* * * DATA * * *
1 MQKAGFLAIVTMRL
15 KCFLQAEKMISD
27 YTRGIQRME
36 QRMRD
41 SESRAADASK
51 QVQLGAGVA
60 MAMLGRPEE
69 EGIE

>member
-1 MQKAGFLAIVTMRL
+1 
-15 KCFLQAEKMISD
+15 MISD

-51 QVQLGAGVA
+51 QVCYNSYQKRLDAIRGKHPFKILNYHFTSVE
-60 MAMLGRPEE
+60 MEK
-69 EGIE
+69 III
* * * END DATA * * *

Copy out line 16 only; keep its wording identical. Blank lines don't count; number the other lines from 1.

-60 MAMLGRPEE